12/02/2009 12:00AM

Baker content with season

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ETOBICOKE, Ontario - Trainer Reade Baker had a career year in 2008, winning eight stakes races and finishing second in the Breeders' Cup Sprint with Fatal Bullet.

And while Baker won't be matching those numbers this season, he is far from disappointed with his outfit's performance.

"I think it's been a good year," said Baker. "I had almost as good a year as last year in Canada, but I didn't have nearly as good a year in the States."

Heading into Wednesday night's card here, the Baker barn had banked $2.6 million in purses in Ontario and $350,000 south of the border. The corresponding totals last year were $2.8 million and $970,000.

Baker believes the difference can be summed up by two horses.

"Fatal Bullet didn't get back in gear until late, and I didn't have Bear Now," said Baker. "Put those two back in the picture, and there wouldn't be much difference.

Fatal Bullet, a Florida-bred 4-year-old who races for the Bear Stable of Danny Dion, was injured while training at Santa Anita late last year and didn't make it back to the races until July 19.

Although he won the Bold Venture here and the Grade 3 Phoenix at Keeneland, Fatal Bullet ended sixth in his return to the Breeders' Cup Sprint and his seasonal earnings of $245,000 were a far cry from the $719,130 he collected during his Canadian horse of the year campaign.

Fatal Bullet headed to Kentucky following this year's Sprint and currently is at Rosemount Farm.

"He'll winter here in Ontario, at Curraghmore Farm, and return to Woodbine on Feb. 15," said Baker.

Bear Now, also owned by Dion, earned $268,260 and went on to be the Sovereign Award winner as Canada's top older filly or mare. She was sold at the Keeneland November breeding stock sale last fall.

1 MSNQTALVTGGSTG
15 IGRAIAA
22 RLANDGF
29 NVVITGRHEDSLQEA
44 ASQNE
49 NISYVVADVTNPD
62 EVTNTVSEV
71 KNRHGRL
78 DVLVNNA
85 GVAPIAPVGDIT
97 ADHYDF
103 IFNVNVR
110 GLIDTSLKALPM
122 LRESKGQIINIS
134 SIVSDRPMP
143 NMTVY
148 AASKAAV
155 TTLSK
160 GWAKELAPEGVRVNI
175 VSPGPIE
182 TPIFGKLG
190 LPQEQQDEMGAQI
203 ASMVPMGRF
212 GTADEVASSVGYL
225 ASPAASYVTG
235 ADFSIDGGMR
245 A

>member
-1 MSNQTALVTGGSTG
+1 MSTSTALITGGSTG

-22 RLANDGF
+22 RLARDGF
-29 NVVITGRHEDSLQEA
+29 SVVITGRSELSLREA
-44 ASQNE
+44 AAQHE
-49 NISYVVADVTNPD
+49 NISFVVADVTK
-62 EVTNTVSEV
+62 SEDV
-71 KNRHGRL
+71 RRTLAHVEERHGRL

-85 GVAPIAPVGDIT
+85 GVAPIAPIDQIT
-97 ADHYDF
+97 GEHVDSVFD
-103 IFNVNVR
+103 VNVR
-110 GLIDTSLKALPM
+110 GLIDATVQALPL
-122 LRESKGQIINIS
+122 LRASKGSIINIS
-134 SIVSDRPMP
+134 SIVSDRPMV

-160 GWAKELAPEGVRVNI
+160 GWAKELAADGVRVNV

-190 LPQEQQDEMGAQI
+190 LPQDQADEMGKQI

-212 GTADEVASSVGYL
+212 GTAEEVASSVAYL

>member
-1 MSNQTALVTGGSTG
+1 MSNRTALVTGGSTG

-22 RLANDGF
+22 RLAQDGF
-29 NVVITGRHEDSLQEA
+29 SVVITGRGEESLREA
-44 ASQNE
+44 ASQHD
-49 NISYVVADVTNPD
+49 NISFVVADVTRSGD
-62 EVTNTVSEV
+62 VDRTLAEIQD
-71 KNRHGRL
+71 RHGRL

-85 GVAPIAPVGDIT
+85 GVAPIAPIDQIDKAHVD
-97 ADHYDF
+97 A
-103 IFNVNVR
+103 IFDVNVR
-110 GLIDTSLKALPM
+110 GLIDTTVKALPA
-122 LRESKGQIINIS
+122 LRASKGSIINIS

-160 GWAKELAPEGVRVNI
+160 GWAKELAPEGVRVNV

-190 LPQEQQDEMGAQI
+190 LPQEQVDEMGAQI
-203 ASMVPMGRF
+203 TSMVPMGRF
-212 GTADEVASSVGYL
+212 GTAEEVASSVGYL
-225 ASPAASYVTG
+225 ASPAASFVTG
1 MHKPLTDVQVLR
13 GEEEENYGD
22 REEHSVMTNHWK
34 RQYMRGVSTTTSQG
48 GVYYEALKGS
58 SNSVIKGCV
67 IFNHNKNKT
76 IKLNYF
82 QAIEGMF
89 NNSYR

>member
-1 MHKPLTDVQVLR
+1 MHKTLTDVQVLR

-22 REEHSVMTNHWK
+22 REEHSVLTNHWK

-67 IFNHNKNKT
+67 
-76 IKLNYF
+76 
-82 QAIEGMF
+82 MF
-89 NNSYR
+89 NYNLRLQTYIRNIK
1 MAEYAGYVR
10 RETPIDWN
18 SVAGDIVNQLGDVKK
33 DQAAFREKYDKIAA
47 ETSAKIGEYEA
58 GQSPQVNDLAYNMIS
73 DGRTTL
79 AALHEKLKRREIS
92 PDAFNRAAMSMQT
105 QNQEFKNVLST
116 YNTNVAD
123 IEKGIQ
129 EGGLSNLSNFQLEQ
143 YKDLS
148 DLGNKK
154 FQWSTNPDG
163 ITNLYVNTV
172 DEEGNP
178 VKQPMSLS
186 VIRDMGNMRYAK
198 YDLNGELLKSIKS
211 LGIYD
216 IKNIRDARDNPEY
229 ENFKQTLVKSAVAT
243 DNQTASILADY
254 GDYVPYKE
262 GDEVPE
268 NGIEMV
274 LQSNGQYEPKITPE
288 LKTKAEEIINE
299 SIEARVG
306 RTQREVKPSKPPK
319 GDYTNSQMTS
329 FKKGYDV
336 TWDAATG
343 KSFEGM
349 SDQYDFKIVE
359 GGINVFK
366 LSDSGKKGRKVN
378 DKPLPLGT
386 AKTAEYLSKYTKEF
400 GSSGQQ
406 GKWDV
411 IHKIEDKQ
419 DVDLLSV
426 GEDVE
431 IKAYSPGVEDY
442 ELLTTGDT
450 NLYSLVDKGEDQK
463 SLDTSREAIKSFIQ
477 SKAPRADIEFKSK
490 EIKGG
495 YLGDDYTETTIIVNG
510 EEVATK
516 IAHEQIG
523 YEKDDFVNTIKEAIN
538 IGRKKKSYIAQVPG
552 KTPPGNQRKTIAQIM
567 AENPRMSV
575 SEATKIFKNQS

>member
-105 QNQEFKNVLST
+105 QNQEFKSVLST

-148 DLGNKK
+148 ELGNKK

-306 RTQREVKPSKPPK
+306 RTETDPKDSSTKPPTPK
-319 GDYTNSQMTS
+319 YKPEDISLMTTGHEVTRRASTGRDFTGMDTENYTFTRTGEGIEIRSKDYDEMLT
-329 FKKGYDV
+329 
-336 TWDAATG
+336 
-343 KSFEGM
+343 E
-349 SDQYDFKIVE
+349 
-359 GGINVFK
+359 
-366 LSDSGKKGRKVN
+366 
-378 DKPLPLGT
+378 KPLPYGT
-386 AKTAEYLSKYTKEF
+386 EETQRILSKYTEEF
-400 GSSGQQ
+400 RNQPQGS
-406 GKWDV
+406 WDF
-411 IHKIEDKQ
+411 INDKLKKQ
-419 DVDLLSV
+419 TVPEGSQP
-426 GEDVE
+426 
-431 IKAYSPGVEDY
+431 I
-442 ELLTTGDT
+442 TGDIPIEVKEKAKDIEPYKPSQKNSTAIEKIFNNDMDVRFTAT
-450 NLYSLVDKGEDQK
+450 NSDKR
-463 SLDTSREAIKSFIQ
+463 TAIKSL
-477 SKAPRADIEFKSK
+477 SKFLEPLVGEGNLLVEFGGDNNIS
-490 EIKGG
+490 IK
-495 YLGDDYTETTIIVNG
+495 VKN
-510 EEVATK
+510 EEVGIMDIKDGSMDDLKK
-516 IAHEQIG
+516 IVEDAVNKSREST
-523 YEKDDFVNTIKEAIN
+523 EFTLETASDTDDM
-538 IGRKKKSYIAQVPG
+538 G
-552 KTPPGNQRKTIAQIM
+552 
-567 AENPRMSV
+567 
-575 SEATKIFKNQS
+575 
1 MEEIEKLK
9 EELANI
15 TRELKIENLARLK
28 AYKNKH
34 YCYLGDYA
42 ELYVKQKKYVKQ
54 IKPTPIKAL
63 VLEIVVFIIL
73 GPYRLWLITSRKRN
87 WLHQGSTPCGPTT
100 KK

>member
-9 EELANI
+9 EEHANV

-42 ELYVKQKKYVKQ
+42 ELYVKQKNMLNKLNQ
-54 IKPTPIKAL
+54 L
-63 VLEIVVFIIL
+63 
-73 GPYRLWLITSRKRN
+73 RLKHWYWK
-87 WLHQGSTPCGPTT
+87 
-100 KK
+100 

Next stop Florida

After the races wind up here on Sunday, Baker will be heading to Palm Meadows, where he has 14 stalls.

Six of his horses will be for various owners with the others coming in from Stronach's Adena Springs South in Florida.

The big names there will include Biofuel, a 2-year-old filly who won the Grade 3 Mazarine here and then finished an unlucky fourth in the Breeders' Cup Juvenile Fillies; Bear Tough Guy, a 2-year-old colt who was 2 for 2 but came out of his win in the Grade 3 Grey with an ankle injury which required surgery; and Monty's Best, a 3-year-old colt who won his first two starts here this year but was put away following a last-of-six finish in the West Virginia Derby.

Armed with three for Display

Baker will be looking to put some icing on the cake this Saturday when he sends out Bear's Hard Ten, Thunder Ball, and Captain Carlos in the $150,000 Display Stakes.

Bear's Hard Ten, a Kentucky-bred who races for Bear Stable, will be trying 1 1/16 miles for the first time in the Display, an open race for 2-year-olds.

After finishing fifth in his 6 1/2-furlong debut, Bear's Hard Ten won his maiden in dominant fashion over seven furlongs,